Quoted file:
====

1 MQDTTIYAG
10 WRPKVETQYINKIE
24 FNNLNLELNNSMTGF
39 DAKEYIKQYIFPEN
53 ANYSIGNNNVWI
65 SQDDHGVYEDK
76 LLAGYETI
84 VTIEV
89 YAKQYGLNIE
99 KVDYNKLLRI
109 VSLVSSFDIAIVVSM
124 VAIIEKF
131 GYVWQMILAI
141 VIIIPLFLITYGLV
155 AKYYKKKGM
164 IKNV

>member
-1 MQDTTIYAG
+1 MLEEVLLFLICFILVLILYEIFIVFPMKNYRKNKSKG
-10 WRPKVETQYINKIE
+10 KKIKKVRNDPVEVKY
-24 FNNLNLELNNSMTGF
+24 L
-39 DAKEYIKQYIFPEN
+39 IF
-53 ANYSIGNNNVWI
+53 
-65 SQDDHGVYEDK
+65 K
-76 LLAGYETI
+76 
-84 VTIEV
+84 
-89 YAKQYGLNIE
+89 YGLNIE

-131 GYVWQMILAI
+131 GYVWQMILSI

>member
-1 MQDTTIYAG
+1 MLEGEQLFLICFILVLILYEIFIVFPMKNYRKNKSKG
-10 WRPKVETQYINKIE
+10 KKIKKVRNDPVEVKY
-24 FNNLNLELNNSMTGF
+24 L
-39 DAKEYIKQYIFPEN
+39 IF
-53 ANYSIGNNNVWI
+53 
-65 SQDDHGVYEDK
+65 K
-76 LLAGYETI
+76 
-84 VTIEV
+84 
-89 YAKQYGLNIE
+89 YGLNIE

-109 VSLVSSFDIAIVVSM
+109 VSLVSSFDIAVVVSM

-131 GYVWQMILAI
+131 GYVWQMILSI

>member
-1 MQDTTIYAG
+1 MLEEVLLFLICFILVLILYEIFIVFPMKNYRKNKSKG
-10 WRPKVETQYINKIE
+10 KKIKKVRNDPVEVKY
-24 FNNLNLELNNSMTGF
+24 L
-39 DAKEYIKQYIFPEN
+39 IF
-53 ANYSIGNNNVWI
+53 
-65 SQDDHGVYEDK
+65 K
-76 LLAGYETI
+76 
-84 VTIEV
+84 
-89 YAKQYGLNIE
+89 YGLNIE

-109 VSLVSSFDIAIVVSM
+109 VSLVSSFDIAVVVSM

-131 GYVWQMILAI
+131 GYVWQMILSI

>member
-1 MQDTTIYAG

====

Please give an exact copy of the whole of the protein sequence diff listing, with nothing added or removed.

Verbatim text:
1 MQDTTIYAG
10 WRPKVETQYINKIE
24 FNNLNLELNNSMTGF
39 DAKEYIKQYIFPEN
53 ANYSIGNNNVWI
65 SQDDHGVYEDK
76 LLAGYETI
84 VTIEV
89 YAKQYGLNIE
99 KVDYNKLLRI
109 VSLVSSFDIAIVVSM
124 VAIIEKF
131 GYVWQMILAI
141 VIIIPLFLITYGLV
155 AKYYKKKGM
164 IKNV

>member
-1 MQDTTIYAG
+1 MLEEVLLFLICFILVLILYEIFIVFPMKNYRKNKSKG
-10 WRPKVETQYINKIE
+10 KKIKKVRNDPVEVKY
-24 FNNLNLELNNSMTGF
+24 L
-39 DAKEYIKQYIFPEN
+39 IF
-53 ANYSIGNNNVWI
+53 
-65 SQDDHGVYEDK
+65 K
-76 LLAGYETI
+76 
-84 VTIEV
+84 
-89 YAKQYGLNIE
+89 YGLNIE

-131 GYVWQMILAI
+131 GYVWQMILSI

>member
-1 MQDTTIYAG
+1 MLEGEQLFLICFILVLILYEIFIVFPMKNYRKNKSKG
-10 WRPKVETQYINKIE
+10 KKIKKVRNDPVEVKY
-24 FNNLNLELNNSMTGF
+24 L
-39 DAKEYIKQYIFPEN
+39 IF
-53 ANYSIGNNNVWI
+53 
-65 SQDDHGVYEDK
+65 K
-76 LLAGYETI
+76 
-84 VTIEV
+84 
-89 YAKQYGLNIE
+89 YGLNIE

-109 VSLVSSFDIAIVVSM
+109 VSLVSSFDIAVVVSM

-131 GYVWQMILAI
+131 GYVWQMILSI

>member
-1 MQDTTIYAG
+1 MLEEVLLFLICFILVLILYEIFIVFPMKNYRKNKSKG
-10 WRPKVETQYINKIE
+10 KKIKKVRNDPVEVKY
-24 FNNLNLELNNSMTGF
+24 L
-39 DAKEYIKQYIFPEN
+39 IF
-53 ANYSIGNNNVWI
+53 
-65 SQDDHGVYEDK
+65 K
-76 LLAGYETI
+76 
-84 VTIEV
+84 
-89 YAKQYGLNIE
+89 YGLNIE

-109 VSLVSSFDIAIVVSM
+109 VSLVSSFDIAVVVSM

-131 GYVWQMILAI
+131 GYVWQMILSI

>member
-1 MQDTTIYAG